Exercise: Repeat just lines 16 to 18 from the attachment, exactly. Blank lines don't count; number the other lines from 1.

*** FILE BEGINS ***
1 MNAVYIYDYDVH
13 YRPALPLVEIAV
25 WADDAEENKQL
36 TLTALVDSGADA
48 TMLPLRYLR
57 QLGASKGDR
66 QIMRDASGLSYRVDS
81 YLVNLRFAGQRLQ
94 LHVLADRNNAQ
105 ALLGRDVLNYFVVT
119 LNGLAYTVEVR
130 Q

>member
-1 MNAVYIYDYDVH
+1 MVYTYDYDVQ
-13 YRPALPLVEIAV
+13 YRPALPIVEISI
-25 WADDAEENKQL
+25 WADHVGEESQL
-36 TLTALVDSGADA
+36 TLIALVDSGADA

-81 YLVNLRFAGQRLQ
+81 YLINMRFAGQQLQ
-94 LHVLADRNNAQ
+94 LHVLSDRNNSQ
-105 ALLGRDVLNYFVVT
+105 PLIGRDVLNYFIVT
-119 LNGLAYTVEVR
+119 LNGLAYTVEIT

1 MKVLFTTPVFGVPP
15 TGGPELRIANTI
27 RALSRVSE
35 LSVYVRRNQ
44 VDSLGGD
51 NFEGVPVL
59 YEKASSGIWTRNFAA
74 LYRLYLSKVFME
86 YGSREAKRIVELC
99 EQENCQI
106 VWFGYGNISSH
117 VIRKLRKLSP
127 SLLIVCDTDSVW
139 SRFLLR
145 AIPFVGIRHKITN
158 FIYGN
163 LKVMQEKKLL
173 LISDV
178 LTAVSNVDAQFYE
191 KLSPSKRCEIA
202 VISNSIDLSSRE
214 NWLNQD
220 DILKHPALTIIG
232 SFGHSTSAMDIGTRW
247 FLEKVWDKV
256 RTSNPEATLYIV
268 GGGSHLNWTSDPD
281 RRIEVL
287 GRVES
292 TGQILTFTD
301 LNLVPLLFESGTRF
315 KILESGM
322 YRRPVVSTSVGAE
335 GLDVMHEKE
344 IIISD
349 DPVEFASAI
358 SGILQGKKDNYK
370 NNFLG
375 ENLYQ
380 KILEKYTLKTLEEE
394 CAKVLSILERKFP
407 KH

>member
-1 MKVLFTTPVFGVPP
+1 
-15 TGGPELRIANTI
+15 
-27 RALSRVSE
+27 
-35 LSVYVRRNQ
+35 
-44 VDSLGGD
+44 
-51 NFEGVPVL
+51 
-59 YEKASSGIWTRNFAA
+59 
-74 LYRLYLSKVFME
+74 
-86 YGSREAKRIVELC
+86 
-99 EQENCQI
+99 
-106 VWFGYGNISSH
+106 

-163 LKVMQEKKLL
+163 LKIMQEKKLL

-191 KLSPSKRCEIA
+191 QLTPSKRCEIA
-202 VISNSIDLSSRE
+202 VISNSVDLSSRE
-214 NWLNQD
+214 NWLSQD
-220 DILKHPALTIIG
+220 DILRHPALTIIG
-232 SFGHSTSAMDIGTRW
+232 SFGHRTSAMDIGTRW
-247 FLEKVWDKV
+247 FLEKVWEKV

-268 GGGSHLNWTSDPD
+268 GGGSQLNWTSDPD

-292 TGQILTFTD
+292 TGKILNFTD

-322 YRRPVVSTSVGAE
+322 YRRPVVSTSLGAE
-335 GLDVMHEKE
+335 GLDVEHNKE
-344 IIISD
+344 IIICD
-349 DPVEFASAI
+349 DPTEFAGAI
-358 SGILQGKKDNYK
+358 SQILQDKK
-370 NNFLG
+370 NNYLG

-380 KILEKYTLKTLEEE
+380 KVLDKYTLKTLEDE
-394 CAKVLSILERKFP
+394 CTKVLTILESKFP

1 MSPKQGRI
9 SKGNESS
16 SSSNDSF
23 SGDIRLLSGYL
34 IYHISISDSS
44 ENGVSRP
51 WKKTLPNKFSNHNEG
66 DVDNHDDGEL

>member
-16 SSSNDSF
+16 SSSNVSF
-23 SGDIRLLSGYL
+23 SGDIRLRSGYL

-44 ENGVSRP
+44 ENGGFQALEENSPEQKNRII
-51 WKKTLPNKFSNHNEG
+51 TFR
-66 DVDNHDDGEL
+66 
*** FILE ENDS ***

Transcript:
-13 YRPALPLVEIAV
+13 YRPALPIVEISI
-25 WADDAEENKQL